Vulnerable urban communities in developing economies are at severe risk from the Covid-19 pandemic.

High population density, poor hygiene conditions and weak national health infrastructure mean that outbreaks in low-income communities could be catastrophic.

WSUP is providing urgent support to the most vulnerable communities through hygiene promotion, emergency water access and handwashing stations.

Find out more about WSUP’s work with UK Aid and Unilever to fight Covid-19.

Alongside these short-term measures WSUP is also focusing on the long-term availability of water supplies, particularly for the poorest in cities. This includes strengthening utilities and encouraging service providers to work with communities to improve water access.

Donate now to support WSUP's work bringing clean water, sanitation and hygiene to people who need it most


We have a duty to the communities where we work to consider ways in which we can assist them to improve hygiene.

Neil Jeffery
Neil Jeffery, CEOWater & Sanitation for the Urban Poor

Read more from our CEO


How we’re responding to Covid-19

The importance of good hygiene practices post Covid-19 restrictions

Hygiene practices that were promoted during the first phase of the Covid-19 pandemic have given people additional protection. But as restrictions are lifted in many countries with low vaccination rates, these hygiene practices will need to be maintained to keep the virus at bay.

April 2022: As Covid-19 restrictions are lifted, hygiene practices remain essential

Building urban resilience in the face of Covid-19

WSUP with the support of the Hygiene & Behaviour Change Coalition (HBCC) – a UK government and Unilever initiative – delivered a rapid customer focused communication hygiene campaign, to combat the spread of Covid-19 across 10 cities in Ghana and Kenya.

July 2021: Building urban resilience in the face of Covid-19: new video shows our hygiene work in Ghana and Kenya

At the epicentre of the Covid-19 crisis

We spoke to those on the frontline of Covid-19 in urban areas in Madagascar and Kenya about how they’ve responded to the pandemic and the renewed importance of WASH in protecting low-income communities.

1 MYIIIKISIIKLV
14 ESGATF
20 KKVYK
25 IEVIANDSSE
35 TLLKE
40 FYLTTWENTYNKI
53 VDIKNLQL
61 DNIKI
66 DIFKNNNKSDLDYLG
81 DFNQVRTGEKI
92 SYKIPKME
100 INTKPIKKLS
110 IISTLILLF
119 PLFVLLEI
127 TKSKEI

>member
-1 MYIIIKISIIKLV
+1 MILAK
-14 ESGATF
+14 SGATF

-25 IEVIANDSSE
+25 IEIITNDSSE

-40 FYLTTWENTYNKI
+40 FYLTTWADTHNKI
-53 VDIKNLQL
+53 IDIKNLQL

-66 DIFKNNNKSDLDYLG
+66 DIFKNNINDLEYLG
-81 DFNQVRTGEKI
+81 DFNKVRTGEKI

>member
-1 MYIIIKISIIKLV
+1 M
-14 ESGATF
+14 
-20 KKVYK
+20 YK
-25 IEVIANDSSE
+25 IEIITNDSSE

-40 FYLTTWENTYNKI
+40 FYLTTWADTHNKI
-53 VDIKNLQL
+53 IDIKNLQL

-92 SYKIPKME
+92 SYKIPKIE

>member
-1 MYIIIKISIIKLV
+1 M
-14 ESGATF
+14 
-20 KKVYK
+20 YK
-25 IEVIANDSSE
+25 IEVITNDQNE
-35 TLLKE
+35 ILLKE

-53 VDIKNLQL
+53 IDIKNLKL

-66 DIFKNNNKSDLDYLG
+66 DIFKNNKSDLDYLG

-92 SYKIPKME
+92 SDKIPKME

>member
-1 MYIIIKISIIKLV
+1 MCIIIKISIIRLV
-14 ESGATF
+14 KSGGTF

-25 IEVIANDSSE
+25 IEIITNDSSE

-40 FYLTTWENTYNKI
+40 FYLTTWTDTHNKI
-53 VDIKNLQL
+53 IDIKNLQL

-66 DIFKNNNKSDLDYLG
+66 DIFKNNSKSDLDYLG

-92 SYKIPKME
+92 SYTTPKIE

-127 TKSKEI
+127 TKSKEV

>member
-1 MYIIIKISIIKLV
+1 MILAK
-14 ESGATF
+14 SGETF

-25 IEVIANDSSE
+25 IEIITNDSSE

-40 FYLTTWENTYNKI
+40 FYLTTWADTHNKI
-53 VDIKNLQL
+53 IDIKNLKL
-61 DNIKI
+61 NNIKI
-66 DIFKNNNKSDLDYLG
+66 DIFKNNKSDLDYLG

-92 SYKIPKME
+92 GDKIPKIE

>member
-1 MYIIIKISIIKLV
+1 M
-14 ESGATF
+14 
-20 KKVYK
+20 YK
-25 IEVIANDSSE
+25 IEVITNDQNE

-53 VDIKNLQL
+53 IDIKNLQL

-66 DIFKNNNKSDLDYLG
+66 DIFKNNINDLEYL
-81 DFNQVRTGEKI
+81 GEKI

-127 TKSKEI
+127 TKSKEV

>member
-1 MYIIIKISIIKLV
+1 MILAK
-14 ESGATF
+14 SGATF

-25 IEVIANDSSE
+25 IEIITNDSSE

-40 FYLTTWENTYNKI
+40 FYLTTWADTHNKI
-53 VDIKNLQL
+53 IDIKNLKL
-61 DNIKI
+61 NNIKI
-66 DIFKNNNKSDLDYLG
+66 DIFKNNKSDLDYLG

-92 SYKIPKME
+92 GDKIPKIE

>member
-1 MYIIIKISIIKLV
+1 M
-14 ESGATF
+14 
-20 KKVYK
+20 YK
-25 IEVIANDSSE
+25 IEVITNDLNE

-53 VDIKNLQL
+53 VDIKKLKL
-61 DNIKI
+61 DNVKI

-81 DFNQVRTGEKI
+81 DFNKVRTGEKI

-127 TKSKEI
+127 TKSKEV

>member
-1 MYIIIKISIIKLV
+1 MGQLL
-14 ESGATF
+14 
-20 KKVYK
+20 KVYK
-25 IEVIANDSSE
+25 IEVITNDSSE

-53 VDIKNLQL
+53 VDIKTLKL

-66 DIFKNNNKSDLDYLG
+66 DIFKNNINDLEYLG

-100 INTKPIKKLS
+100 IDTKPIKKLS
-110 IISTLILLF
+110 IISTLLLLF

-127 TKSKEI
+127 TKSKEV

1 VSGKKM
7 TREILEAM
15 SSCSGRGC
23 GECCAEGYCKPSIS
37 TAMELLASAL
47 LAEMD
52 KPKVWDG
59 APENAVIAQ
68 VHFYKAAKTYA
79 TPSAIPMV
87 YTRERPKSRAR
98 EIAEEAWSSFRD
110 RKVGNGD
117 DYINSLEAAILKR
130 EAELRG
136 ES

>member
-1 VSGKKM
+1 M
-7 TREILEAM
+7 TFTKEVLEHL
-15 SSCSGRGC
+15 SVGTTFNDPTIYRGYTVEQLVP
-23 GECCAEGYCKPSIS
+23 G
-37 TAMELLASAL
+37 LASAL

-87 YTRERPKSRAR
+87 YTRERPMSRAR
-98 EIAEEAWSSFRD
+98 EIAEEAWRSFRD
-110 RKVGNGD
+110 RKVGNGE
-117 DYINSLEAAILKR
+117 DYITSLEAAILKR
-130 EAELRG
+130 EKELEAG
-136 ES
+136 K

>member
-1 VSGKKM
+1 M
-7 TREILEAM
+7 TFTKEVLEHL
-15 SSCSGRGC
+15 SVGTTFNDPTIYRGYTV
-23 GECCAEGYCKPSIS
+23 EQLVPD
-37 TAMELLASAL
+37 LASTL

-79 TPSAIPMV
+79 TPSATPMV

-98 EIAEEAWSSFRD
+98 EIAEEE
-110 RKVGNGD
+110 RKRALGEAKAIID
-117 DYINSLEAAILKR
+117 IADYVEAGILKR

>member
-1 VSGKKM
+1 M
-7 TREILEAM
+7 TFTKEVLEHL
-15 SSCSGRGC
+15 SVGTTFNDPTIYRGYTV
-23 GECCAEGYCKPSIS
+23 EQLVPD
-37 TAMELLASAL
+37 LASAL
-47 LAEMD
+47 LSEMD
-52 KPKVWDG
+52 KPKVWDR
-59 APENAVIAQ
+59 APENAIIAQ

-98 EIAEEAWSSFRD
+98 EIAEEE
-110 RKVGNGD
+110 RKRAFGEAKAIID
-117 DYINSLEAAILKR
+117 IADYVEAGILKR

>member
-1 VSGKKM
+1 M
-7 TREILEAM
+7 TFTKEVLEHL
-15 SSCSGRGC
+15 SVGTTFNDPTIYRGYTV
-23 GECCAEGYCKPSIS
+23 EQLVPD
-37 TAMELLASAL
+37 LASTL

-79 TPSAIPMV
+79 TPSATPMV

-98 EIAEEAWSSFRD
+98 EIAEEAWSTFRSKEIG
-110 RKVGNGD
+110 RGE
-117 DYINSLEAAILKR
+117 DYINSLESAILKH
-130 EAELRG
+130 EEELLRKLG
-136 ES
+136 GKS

October 2020: “This crisis has helped us to strengthen the collaboration between departments within the city”

September 2020: At the epicentre of the crisis: battling to provide clean water in Kenya

Mombasa city landscape

How can the global WASH sector respond better in future crises?

Despite praiseworthy responses by WASH service institutions, this epidemic has made us realise that we do not have the right mechanisms for any form of emergencies in the sector. We now need to envision what could have been done to better prepare for such circumstances.

February 2021: Weaknesses in water, sanitation and hygiene systems exposed by pandemic, say experts

May 2020: How can the global WASH sector respond better in future crises?

CS Water Inspects handwashing points

Fighting Covid-19 sustainably: four steps to creating water solutions that will last

Universal water coverage is not a luxury: it is an essential part of keeping people safe. Governments in the Global South need to look to the long term and create water access in informal settlements that will be sustainable for years to come, protecting against future pandemics or a second wave of Covid-19.

May 2020: Four steps to creating water solutions that will last

Mtendere East water point

Covid-19 and crowded urban settlements: how can we stop the spread?

For the one billion people living in informal urban settlements in the Global South, the spread of coronavirus poses an imminent threat that could prove catastrophic.

Read more about WSUP’s five priorities for tackling coronavirus in the communities where we work.

April 2020: How can we stop the spread  of Covid-19 in informal settlements?

Handwashing station in Accra, Ghana

Reducing spread of diseases in urban areas

WSUP’s long-term work to build stronger water, sanitation and hygiene systems is  vital part of helping people lead healthier lives and making developing country economies more resilient to health threats.

Read more about how WSUP’s work drives stronger health outcomes.

Children by polluted river